Differences in initial reviewer judgments regarding classification or severity were resolved by discussion. Common event classification was established for repetitive issues to ensure consistency. After the initial classification by the physician panels, selected potential ADEs and medication errors were reviewed by a different expert panel (oncologist, internist, and pharmacist) to ensure consistency.

Statistical Analyses

Comparisons of continuous data were presented as the means ± the standard errors, and P values were calculated using the Student t test. Categoric data are presented as counts with percentages, and P values were calculated using chi-square tests. All reported P values were based on two-tailed tests of significance. All analyses were conducted using SAS software (SAS Institute Inc., Cary, NC) and Microsoft EXCEL (Microsoft Corporation, Redmond, WA).


During the study period, we reviewed 10,112 medication orders from 1606 patients (Table 1); within this group of patients, we also reviewed 1602 charts.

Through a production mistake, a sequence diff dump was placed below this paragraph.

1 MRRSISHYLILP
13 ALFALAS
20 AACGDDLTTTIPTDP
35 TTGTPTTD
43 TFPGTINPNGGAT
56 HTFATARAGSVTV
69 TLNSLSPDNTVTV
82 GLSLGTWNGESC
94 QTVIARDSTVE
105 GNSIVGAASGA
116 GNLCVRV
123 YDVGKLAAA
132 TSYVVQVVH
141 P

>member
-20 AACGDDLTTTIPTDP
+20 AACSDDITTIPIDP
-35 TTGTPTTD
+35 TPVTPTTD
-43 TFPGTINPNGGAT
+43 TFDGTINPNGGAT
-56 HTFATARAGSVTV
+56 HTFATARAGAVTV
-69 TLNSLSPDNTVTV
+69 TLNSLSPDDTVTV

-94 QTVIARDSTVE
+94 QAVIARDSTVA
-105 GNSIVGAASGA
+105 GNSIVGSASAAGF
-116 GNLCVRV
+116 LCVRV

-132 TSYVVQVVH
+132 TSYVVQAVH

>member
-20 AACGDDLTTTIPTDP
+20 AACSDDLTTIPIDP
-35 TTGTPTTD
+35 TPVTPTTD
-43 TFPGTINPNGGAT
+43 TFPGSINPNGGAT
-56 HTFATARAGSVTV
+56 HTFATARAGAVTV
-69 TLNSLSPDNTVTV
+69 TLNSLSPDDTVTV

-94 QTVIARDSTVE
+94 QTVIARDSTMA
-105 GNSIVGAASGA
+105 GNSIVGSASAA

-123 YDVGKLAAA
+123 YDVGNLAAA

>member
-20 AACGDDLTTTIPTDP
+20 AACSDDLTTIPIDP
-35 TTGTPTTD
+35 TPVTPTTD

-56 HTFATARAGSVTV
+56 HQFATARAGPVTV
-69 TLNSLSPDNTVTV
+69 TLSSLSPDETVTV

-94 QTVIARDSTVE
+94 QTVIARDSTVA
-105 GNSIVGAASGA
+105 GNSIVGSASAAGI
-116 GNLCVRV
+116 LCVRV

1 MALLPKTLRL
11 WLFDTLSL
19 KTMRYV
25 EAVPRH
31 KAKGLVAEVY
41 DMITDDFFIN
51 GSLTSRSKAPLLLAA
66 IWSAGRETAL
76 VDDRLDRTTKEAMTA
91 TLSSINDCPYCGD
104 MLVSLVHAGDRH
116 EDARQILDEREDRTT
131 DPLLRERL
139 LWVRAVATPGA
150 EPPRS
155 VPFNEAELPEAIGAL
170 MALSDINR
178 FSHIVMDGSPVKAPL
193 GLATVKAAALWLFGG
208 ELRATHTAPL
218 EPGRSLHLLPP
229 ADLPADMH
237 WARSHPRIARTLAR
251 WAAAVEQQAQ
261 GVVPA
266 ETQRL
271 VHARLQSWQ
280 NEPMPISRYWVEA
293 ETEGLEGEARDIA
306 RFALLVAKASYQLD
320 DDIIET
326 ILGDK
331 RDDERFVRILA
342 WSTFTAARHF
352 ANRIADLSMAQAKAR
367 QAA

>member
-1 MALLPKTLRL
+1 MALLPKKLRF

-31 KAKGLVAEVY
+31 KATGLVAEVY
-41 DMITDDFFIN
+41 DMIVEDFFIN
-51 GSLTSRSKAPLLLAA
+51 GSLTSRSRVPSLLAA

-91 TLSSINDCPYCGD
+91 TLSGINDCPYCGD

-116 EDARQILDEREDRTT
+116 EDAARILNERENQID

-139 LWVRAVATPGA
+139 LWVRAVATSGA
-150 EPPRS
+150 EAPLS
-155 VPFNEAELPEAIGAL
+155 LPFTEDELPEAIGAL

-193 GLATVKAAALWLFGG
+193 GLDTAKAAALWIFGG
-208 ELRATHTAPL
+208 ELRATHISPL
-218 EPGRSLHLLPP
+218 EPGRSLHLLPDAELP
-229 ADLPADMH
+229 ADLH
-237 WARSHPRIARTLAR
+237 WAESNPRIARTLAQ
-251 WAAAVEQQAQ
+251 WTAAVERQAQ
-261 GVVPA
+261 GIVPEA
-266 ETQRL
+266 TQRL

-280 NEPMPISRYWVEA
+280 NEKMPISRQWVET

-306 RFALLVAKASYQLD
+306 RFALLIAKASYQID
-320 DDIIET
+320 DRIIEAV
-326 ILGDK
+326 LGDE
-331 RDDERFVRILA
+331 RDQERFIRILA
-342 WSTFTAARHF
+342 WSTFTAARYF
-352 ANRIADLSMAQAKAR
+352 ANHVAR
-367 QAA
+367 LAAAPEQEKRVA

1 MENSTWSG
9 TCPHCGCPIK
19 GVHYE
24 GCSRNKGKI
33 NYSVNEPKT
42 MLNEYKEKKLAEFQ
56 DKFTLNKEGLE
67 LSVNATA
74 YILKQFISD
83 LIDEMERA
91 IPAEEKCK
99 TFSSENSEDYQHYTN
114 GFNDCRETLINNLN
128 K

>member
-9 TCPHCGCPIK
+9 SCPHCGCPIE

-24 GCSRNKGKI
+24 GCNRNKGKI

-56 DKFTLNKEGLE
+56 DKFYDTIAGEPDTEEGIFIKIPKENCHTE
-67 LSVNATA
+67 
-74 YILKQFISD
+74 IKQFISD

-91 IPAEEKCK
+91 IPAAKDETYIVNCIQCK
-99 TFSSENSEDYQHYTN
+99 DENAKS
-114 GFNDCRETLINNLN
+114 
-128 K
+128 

Medication Errors in Adults

In the 8008 medication orders reviewed in adult patients, we identified 249 (3%) medication errors. Of these, 203 (82%) were potential ADEs (Table 2), and 46 had no potential for harm. Ordering errors occurred most commonly (n = 191), followed by administering (n = 46) and dispensing (n = 41) errors. Of the 249 medication errors, 92 (37%) were related to chemotherapy, accounting for 4% of adult chemotherapy orders (Table 2).

Table 2. Medication Errors and Potential ADEs in Adult and Pediatric Patients
 Adult patientsPediatric patientsTotal
  1. ADEs: adverse drug events.

Orders reviewed8008210410,112
Chemotherapy2454 (31%)790 (38%)3244 (32%)
Medication errors249 (3% of total orders)57 (3% of total orders)306 (3% of total orders)
 Chemotherapy92 (4% of chemotherapy orders)9 (1% of chemotherapy orders)101 (3% of chemotherapy orders)
Subset of potential ADEs203 (2.5 % of total orders; 82% of medication errors)34 (1.6% of total orders; 60% of medication errors)237 (2.3% of total orders; 77% of medication errors)